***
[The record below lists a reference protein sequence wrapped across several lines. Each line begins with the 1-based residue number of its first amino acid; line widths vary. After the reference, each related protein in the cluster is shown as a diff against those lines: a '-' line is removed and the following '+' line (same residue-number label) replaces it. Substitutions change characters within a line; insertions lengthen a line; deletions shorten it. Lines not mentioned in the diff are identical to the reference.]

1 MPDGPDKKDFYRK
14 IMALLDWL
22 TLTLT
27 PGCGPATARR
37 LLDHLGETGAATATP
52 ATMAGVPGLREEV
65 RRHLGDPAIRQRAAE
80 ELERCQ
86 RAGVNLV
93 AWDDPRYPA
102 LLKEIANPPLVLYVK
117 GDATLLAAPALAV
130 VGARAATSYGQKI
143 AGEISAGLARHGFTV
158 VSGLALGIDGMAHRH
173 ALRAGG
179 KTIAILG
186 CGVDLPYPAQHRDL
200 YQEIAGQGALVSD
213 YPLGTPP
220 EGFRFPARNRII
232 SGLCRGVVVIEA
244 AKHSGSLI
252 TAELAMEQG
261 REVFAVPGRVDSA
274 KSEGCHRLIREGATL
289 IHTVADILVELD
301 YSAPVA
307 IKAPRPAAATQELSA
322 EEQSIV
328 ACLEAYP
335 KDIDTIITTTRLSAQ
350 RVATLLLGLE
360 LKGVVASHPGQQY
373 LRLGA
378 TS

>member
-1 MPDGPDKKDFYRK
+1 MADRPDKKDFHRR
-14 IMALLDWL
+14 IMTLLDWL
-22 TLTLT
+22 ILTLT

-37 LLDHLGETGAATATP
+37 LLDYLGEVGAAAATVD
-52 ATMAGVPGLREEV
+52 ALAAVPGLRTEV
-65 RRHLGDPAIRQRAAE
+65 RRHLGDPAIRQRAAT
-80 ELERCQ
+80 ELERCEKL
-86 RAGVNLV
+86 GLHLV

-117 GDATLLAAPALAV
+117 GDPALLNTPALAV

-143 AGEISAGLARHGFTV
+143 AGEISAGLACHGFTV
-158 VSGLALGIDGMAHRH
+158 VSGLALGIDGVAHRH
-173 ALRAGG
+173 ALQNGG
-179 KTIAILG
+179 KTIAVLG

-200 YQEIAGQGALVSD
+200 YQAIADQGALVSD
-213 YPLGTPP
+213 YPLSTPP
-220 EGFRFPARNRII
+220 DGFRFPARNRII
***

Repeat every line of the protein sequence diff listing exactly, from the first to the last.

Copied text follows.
[The record below lists a reference protein sequence wrapped across several lines. Each line begins with the 1-based residue number of its first amino acid; line widths vary. After the reference, each related protein in the cluster is shown as a diff against those lines: a '-' line is removed and the following '+' line (same residue-number label) replaces it. Substitutions change characters within a line; insertions lengthen a line; deletions shorten it. Lines not mentioned in the diff are identical to the reference.]

1 MPDGPDKKDFYRK
14 IMALLDWL
22 TLTLT
27 PGCGPATARR
37 LLDHLGETGAATATP
52 ATMAGVPGLREEV
65 RRHLGDPAIRQRAAE
80 ELERCQ
86 RAGVNLV
93 AWDDPRYPA
102 LLKEIANPPLVLYVK
117 GDATLLAAPALAV
130 VGARAATSYGQKI
143 AGEISAGLARHGFTV
158 VSGLALGIDGMAHRH
173 ALRAGG
179 KTIAILG
186 CGVDLPYPAQHRDL
200 YQEIAGQGALVSD
213 YPLGTPP
220 EGFRFPARNRII
232 SGLCRGVVVIEA
244 AKHSGSLI
252 TAELAMEQG
261 REVFAVPGRVDSA
274 KSEGCHRLIREGATL
289 IHTVADILVELD
301 YSAPVA
307 IKAPRPAAATQELSA
322 EEQSIV
328 ACLEAYP
335 KDIDTIITTTRLSAQ
350 RVATLLLGLE
360 LKGVVASHPGQQY
373 LRLGA
378 TS

>member
-1 MPDGPDKKDFYRK
+1 MADRPDKKDFHRR
-14 IMALLDWL
+14 IMTLLDWL
-22 TLTLT
+22 ILTLT

-37 LLDHLGETGAATATP
+37 LLDYLGEVGAAAATVD
-52 ATMAGVPGLREEV
+52 ALAAVPGLRTEV
-65 RRHLGDPAIRQRAAE
+65 RRHLGDPAIRQRAAT
-80 ELERCQ
+80 ELERCEKL
-86 RAGVNLV
+86 GLHLV

-117 GDATLLAAPALAV
+117 GDPALLNTPALAV

-143 AGEISAGLARHGFTV
+143 AGEISAGLACHGFTV
-158 VSGLALGIDGMAHRH
+158 VSGLALGIDGVAHRH
-173 ALRAGG
+173 ALQNGG
-179 KTIAILG
+179 KTIAVLG

-200 YQEIAGQGALVSD
+200 YQAIADQGALVSD
-213 YPLGTPP
+213 YPLSTPP
-220 EGFRFPARNRII
+220 DGFRFPARNRII